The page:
A learner's ability to reflect on his or her experiences from many perspectives; one if the four stages of the Kolb Invertory of Learning Styles.
A learners ability to make decisions, solve problems, and test what he or she has learned in new situations; one if the four stages of the Kolb Invertory of Learning
Individuals who are warm, empathetic, compassionate, and interested in the happiness of others as well as themselves.
individuals who like quiet and privacy and who tend to think a lot and reflect carefully about a problem before taking action.
Individuals who are practical, factual, realestic, and down-to-earth. Relatively traditional and conventional, they can be precise, steady, patient, and effective with routine and details.
individuals who are fasinated by possibilities, the meaning behind the facts, and the connections between concepts. They are often original, creative, and nontraditional.
individuals who are logical, rational, and analytical.
where two or more people or organizations work together in an intersection of common goals
a calm, reasoned effort to persuade someone of the value of an idea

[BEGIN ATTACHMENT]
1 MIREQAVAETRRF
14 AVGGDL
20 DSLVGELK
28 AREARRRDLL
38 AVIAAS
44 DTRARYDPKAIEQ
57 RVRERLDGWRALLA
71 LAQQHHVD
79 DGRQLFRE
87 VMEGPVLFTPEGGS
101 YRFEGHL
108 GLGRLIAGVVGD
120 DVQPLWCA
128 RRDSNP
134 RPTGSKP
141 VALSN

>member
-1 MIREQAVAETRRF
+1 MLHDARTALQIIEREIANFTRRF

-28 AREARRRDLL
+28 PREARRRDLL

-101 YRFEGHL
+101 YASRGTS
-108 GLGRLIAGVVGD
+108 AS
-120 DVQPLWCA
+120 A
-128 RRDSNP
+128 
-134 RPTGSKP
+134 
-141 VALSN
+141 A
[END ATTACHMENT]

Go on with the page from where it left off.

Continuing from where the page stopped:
that which tends to prove or disprove something; ground for belief; proof.
proposition that is taken for granted, as if it were true based upon presupposition without preponderance of the facts
a misconception resulting from incorrect reasoning in argumentation
points of view
Views, commentaries, opinions, or observations on a particular communication issue presented by personalities from different sectors
craft a new idea based on what you've learned, or to make a decision about what you'll dow ith the information you have.
thoughtful consideration of the information, idea, and arguments that you encounter.
also known as a rebuttal, is an objection to an objection
•thinking that is coherent and logical
•intelligent: endowed with the capacity to reason
make ready or suitable or equip in advance for a particular purpose or for some use
taking part in an activity
notes that cover all the important points
classes that provide further opportunity to discuss the imformation presented in lectues
learn by listening to other people talk